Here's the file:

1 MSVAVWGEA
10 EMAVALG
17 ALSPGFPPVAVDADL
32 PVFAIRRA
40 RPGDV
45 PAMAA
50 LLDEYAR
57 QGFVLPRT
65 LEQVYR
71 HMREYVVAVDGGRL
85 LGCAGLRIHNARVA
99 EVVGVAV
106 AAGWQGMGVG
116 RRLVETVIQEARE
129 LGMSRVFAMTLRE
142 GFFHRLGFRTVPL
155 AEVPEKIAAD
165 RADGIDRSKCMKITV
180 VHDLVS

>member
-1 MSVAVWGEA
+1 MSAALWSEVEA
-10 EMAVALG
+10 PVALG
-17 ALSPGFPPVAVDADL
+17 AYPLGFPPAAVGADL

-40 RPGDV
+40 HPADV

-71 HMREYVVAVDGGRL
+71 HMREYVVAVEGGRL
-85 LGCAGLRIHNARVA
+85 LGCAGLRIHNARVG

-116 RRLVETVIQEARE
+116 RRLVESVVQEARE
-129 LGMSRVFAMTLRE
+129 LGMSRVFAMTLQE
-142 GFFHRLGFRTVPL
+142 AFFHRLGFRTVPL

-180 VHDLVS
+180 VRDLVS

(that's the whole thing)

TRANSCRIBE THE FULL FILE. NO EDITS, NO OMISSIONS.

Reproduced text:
1 MSVAVWGEA
10 EMAVALG
17 ALSPGFPPVAVDADL
32 PVFAIRRA
40 RPGDV
45 PAMAA
50 LLDEYAR
57 QGFVLPRT
65 LEQVYR
71 HMREYVVAVDGGRL
85 LGCAGLRIHNARVA
99 EVVGVAV
106 AAGWQGMGVG
116 RRLVETVIQEARE
129 LGMSRVFAMTLRE
142 GFFHRLGFRTVPL
155 AEVPEKIAAD
165 RADGIDRSKCMKITV
180 VHDLVS

>member
-1 MSVAVWGEA
+1 MSAALWSEVEA
-10 EMAVALG
+10 PVALG
-17 ALSPGFPPVAVDADL
+17 AYPLGFPPAAVGADL

-40 RPGDV
+40 HPADV

-71 HMREYVVAVDGGRL
+71 HMREYVVAVEGGRL
-85 LGCAGLRIHNARVA
+85 LGCAGLRIHNARVG

-116 RRLVETVIQEARE
+116 RRLVESVVQEARE
-129 LGMSRVFAMTLRE
+129 LGMSRVFAMTLQE
-142 GFFHRLGFRTVPL
+142 AFFHRLGFRTVPL

-180 VHDLVS
+180 VRDLVS